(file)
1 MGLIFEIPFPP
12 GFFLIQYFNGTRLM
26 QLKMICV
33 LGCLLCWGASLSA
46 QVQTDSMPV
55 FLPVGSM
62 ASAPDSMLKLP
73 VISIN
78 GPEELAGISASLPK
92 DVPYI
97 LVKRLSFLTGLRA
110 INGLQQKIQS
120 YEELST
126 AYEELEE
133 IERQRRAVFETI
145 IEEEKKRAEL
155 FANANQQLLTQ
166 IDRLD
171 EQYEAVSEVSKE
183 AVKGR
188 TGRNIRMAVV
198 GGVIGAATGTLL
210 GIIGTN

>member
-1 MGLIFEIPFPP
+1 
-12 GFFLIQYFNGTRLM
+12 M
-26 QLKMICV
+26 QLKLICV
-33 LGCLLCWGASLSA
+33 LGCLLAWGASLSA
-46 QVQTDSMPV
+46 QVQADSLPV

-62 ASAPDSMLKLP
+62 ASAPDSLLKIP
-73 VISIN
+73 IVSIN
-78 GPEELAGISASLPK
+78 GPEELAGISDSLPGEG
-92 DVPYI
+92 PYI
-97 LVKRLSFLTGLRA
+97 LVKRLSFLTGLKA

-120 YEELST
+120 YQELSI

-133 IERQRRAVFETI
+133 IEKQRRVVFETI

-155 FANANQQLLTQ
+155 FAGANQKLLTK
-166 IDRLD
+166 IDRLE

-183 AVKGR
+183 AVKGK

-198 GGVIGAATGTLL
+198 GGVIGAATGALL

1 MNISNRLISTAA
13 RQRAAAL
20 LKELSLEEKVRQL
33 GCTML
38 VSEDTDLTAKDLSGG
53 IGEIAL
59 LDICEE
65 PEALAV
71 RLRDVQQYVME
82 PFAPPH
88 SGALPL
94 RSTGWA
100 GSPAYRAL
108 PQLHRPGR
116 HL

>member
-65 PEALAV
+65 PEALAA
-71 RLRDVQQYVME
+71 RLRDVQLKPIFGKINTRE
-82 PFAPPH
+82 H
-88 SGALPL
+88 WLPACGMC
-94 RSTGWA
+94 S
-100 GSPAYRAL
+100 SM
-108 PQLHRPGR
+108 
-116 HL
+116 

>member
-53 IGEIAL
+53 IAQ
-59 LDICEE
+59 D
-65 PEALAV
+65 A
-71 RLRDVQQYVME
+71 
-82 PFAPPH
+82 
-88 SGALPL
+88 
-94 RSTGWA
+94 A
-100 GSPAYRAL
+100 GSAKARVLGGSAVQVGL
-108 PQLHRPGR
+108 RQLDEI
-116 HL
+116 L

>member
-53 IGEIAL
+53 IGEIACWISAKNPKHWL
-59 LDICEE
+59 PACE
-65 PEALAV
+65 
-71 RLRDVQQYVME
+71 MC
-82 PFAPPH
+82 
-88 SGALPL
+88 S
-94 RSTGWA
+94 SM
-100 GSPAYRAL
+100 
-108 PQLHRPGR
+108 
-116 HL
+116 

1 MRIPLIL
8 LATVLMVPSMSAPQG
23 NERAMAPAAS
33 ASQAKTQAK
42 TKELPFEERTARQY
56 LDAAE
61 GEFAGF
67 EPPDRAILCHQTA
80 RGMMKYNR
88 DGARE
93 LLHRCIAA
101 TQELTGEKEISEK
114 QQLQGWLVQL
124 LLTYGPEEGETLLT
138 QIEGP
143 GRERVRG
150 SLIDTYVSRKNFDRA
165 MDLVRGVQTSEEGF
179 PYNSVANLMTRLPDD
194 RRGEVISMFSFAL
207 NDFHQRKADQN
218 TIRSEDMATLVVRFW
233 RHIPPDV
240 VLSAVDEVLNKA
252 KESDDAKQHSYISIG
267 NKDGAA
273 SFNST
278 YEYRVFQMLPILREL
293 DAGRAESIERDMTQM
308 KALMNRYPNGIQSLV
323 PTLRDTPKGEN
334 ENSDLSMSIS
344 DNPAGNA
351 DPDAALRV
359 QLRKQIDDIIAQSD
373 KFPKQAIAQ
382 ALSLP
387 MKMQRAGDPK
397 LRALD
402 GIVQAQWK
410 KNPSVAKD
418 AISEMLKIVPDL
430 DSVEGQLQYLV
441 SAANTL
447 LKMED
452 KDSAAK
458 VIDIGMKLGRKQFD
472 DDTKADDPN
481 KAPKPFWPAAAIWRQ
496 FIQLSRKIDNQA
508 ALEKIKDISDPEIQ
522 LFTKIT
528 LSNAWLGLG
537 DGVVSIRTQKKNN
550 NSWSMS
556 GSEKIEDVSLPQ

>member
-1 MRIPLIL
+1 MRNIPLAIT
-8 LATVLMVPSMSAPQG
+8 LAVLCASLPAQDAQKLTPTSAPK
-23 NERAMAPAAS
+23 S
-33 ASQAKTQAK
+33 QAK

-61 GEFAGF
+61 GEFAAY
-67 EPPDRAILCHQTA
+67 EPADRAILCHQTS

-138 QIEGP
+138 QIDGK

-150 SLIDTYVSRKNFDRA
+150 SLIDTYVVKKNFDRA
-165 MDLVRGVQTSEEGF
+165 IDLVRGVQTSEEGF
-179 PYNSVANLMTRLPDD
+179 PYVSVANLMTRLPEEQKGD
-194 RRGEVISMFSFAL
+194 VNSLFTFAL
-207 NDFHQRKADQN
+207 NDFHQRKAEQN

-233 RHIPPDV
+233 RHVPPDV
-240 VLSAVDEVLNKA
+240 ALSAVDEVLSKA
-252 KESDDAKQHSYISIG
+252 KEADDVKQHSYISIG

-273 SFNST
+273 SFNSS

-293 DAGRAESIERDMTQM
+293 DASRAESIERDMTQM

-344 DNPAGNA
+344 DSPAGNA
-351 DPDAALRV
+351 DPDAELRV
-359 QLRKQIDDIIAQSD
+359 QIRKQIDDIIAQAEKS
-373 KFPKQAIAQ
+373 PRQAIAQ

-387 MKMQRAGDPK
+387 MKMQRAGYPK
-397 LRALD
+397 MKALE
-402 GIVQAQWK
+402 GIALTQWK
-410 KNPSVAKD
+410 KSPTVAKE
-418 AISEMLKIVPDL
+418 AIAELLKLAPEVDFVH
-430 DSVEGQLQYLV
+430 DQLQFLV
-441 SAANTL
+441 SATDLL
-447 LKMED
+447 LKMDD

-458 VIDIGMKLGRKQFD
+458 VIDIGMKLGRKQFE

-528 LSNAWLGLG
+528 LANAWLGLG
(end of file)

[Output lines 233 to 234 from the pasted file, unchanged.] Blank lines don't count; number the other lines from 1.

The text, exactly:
+397 MKALE
-402 GIVQAQWK